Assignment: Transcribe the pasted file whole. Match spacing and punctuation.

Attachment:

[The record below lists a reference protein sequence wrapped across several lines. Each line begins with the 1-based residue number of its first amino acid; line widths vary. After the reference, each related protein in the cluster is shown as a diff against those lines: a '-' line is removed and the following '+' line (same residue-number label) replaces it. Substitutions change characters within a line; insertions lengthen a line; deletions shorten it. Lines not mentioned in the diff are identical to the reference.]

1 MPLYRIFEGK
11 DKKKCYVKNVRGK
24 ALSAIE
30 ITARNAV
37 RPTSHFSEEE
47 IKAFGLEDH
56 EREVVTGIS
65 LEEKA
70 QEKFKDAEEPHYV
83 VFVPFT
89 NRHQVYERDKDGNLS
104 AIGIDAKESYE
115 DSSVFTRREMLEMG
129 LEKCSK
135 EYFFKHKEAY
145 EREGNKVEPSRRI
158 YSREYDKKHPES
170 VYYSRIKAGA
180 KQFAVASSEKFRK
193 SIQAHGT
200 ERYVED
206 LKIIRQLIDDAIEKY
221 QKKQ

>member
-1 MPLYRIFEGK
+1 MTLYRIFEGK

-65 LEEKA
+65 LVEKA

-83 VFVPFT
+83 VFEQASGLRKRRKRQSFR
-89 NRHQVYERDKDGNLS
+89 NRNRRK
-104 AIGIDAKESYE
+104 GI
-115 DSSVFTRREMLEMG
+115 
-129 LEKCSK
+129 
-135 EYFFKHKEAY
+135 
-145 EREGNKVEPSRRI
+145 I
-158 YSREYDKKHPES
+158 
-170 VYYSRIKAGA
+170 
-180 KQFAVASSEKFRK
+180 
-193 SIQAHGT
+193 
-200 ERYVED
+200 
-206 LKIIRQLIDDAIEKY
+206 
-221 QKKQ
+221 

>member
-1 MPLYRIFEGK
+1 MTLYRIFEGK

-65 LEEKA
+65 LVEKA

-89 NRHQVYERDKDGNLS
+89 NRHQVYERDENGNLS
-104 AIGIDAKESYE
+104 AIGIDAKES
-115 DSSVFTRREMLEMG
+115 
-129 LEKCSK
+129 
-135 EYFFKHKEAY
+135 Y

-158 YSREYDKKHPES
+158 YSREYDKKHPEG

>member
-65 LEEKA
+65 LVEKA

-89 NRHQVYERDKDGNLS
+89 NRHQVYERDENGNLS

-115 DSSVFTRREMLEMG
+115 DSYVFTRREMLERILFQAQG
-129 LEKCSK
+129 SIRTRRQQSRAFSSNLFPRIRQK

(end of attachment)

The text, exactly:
[The record below lists a reference protein sequence wrapped across several lines. Each line begins with the 1-based residue number of its first amino acid; line widths vary. After the reference, each related protein in the cluster is shown as a diff against those lines: a '-' line is removed and the following '+' line (same residue-number label) replaces it. Substitutions change characters within a line; insertions lengthen a line; deletions shorten it. Lines not mentioned in the diff are identical to the reference.]

1 MPLYRIFEGK
11 DKKKCYVKNVRGK
24 ALSAIE
30 ITARNAV
37 RPTSHFSEEE
47 IKAFGLEDH
56 EREVVTGIS
65 LEEKA
70 QEKFKDAEEPHYV
83 VFVPFT
89 NRHQVYERDKDGNLS
104 AIGIDAKESYE
115 DSSVFTRREMLEMG
129 LEKCSK
135 EYFFKHKEAY
145 EREGNKVEPSRRI
158 YSREYDKKHPES
170 VYYSRIKAGA
180 KQFAVASSEKFRK
193 SIQAHGT
200 ERYVED
206 LKIIRQLIDDAIEKY
221 QKKQ

>member
-1 MPLYRIFEGK
+1 MTLYRIFEGK

-65 LEEKA
+65 LVEKA

-83 VFVPFT
+83 VFEQASGLRKRRKRQSFR
-89 NRHQVYERDKDGNLS
+89 NRNRRK
-104 AIGIDAKESYE
+104 GI
-115 DSSVFTRREMLEMG
+115 
-129 LEKCSK
+129 
-135 EYFFKHKEAY
+135 
-145 EREGNKVEPSRRI
+145 I
-158 YSREYDKKHPES
+158 
-170 VYYSRIKAGA
+170 
-180 KQFAVASSEKFRK
+180 
-193 SIQAHGT
+193 
-200 ERYVED
+200 
-206 LKIIRQLIDDAIEKY
+206 
-221 QKKQ
+221 

>member
-1 MPLYRIFEGK
+1 MTLYRIFEGK

-65 LEEKA
+65 LVEKA

-89 NRHQVYERDKDGNLS
+89 NRHQVYERDENGNLS
-104 AIGIDAKESYE
+104 AIGIDAKES
-115 DSSVFTRREMLEMG
+115 
-129 LEKCSK
+129 
-135 EYFFKHKEAY
+135 Y

-158 YSREYDKKHPES
+158 YSREYDKKHPEG

>member
-65 LEEKA
+65 LVEKA

-89 NRHQVYERDKDGNLS
+89 NRHQVYERDENGNLS

-115 DSSVFTRREMLEMG
+115 DSYVFTRREMLERILFQAQG
-129 LEKCSK
+129 SIRTRRQQSRAFSSNLFPRIRQK